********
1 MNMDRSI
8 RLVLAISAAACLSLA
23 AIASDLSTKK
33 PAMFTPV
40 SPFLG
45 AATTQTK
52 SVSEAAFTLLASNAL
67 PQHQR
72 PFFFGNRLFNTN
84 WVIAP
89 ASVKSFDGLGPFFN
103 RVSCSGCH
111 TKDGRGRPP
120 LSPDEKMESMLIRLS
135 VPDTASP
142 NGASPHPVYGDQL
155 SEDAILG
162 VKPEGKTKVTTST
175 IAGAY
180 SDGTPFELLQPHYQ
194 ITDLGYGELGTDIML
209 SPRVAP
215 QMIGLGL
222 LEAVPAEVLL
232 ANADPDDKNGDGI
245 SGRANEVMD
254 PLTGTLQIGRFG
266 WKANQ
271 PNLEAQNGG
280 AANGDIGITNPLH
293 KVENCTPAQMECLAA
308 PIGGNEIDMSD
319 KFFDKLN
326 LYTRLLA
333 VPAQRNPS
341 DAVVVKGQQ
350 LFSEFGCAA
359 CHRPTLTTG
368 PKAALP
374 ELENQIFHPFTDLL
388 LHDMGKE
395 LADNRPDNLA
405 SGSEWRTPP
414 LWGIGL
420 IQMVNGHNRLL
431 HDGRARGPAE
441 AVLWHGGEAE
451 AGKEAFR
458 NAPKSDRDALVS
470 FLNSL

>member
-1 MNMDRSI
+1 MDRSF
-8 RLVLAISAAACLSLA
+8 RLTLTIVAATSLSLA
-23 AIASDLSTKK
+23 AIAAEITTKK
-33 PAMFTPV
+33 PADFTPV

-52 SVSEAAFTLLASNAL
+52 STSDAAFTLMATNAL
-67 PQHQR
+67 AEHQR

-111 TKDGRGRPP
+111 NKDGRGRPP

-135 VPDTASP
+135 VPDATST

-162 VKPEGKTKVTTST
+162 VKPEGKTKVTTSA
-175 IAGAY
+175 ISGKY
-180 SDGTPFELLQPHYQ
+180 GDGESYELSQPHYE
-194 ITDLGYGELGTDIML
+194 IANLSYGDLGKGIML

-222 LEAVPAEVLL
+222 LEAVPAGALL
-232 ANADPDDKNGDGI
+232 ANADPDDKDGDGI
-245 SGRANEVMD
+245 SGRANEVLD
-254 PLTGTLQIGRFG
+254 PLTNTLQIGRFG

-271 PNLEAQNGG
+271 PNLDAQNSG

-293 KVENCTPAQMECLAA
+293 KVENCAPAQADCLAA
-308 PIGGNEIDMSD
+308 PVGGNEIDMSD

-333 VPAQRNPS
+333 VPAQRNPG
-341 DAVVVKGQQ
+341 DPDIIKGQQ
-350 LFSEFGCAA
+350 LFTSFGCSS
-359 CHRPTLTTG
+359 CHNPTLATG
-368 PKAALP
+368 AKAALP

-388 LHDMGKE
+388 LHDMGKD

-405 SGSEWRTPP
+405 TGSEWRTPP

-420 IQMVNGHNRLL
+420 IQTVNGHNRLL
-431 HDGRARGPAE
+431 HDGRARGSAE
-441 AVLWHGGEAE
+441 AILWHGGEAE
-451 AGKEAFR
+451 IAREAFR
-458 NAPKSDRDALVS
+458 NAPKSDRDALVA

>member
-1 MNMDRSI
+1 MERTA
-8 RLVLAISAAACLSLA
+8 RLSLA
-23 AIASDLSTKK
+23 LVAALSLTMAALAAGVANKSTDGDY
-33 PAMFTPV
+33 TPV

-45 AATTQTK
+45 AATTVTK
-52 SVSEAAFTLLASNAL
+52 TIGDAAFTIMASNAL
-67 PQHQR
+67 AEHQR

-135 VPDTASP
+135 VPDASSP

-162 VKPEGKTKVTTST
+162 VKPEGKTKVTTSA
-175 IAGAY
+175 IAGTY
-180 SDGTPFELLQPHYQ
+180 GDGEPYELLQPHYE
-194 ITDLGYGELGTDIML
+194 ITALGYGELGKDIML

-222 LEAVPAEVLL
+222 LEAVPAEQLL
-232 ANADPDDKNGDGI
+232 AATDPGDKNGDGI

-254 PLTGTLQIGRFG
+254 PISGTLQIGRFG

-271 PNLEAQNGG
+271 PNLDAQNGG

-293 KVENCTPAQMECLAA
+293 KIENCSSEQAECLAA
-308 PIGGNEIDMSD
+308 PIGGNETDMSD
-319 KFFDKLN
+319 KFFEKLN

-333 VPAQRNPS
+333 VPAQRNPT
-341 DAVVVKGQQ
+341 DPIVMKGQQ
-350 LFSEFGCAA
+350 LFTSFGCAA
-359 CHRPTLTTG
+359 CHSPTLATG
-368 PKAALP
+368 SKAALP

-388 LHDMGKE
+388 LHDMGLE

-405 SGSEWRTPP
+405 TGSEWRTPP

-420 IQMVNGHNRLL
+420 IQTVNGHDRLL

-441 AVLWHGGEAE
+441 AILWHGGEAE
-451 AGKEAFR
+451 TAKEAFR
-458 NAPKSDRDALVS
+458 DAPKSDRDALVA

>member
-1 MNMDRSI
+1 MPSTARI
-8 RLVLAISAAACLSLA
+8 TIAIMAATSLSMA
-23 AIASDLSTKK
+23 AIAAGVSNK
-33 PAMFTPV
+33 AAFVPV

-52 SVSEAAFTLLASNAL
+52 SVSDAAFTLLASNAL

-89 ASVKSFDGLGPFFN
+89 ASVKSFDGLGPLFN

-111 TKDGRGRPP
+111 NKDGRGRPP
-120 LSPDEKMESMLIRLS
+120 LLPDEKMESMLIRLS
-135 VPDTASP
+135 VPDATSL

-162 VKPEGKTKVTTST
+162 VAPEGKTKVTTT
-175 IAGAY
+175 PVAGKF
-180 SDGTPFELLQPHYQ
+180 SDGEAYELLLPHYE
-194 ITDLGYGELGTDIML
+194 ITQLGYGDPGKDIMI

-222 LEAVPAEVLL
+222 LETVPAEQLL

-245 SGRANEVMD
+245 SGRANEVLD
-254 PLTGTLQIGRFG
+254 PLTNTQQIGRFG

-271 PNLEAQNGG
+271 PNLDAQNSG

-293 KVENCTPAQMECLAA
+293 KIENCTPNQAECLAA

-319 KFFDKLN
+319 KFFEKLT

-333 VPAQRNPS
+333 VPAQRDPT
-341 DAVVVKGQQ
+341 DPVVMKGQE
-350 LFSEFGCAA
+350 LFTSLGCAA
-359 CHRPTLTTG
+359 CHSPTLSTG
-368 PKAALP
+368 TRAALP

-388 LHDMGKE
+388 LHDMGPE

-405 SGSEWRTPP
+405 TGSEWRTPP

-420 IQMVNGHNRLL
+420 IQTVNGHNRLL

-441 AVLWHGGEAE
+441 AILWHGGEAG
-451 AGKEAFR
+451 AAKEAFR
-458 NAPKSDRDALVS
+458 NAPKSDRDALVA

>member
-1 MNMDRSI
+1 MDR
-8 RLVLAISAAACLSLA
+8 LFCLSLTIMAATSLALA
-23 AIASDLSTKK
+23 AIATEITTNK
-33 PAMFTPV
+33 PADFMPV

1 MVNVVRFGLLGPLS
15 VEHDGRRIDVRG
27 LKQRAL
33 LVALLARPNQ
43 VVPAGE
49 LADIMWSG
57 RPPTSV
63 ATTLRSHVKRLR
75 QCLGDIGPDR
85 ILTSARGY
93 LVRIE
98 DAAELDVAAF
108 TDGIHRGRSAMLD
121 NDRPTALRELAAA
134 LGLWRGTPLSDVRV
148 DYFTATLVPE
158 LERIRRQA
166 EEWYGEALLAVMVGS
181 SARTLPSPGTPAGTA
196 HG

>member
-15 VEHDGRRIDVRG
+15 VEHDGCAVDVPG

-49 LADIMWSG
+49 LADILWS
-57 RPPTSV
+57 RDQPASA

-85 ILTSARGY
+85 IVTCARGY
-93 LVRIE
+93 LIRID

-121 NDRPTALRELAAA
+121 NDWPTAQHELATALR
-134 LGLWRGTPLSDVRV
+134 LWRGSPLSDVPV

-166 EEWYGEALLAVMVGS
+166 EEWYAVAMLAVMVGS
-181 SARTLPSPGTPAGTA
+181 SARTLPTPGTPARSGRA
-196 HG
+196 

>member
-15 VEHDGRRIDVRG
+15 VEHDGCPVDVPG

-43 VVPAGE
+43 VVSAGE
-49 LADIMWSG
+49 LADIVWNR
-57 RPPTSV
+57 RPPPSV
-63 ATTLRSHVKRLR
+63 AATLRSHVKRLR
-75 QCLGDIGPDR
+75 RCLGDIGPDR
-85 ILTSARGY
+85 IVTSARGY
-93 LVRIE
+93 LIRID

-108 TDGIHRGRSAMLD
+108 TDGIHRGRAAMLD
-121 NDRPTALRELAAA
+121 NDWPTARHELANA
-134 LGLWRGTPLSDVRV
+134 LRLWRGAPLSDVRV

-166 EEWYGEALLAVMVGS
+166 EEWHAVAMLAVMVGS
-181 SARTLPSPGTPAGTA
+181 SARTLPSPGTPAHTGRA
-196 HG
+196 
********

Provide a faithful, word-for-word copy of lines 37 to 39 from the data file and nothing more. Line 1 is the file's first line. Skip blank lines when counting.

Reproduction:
350 LFSEFGCAA
359 CHRPTLTTG
368 PKAALP